Fortunately, drugs aren't the only answer. There are other ways that you can improve your situation. The following are some techniques and strategies that have helped many people successfully care for Alzheimer's patients and manage the Alzheimer's aggression:


Label and use signs, suggests Beth Nolan, PhD, author of the University of Kansas recognition study (see above: What's Behind the Behaviors). Place signs on rooms to say what they're for, put name tags on guests when they visit, and put labels on common items, like clocks and telephones. Tape explanatory phrases on doors or cupboards to tell them what's inside.


Know what the triggers are, and try to divert them. Typical triggers include getting people undressed for showers-they find the shower rooms cold and echoing. Or, being in a crowd can trigger the fear of getting lost. "If what you're doing is causing them to react, stop and step away," says Patricia Drea, RN, a 20-year eldercare veteran who works with Visiting Angels, a company that provides in-home care for the elderly. "Then, redirect them to another activity. Say, 'Here, let me help you stand up,' then move them to the next thing you'd like them to do." Try to distract the person with a pleasurable topic or activity. Arguing will make things worse. If necessary, leave the room and give the person time to calm down.


Use logic and reason. "When my mom-who also had Alzheimer's-left her watch in the sugar bowl, I didn't accuse her," Marcell says. "Instead, I said, 'Mom, why is there a watch in the sugar bowl?' She'd say, 'I don't know,' and I'd say, 'How do you think it got there?' Using logic helped her a lot."


Validate their feelings.  Tell them it's OK to be frustrated, or sad, or lonely.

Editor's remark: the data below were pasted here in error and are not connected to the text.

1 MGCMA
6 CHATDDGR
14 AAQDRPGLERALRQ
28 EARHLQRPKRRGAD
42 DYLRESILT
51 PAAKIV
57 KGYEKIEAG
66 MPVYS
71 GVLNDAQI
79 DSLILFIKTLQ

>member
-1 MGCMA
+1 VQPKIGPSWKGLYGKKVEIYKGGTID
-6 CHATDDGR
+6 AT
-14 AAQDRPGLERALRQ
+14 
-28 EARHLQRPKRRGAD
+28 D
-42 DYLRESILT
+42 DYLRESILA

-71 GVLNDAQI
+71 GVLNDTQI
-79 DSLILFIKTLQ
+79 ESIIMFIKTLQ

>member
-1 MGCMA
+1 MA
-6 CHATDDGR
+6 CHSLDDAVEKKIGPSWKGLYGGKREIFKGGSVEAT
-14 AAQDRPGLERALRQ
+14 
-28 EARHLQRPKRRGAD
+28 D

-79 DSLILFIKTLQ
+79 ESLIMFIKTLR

Use a gentle tone and reassuring touches. Studies consistently prove this works. "Always smile, and look kind and gentle," Drea says. "Your face is an important signal that everything is alright." 


Stick to a regular routine. This will help minimize the number of unexpected and stressful events.


Ignore the angry behavior-if distraction and support do not work. If the situation is threatening, make sure he is unlikely to harm himself and stay clear until he calms down.


Maintain a sense of humor. "Anticipating that there will be ups and downs, and maintaining patience, compassion, and a sense of humor will help you cope more effectively with difficult behavior," says Catherine Johnson, PhD, a psychologist who specializes in dementia at St. Joseph's Hospital in St. Paul, Minnesota. "It's important to remember that it's the disease, not the person, causing the behavior."


Try music. Sometimes singing an old favorite song can get someone to calm down instantly. The American Academy of Neurology recommends using music to reduce many problem behaviors. They say it's most effective during meal or bath time. If you don't sing, play a song from their old collection.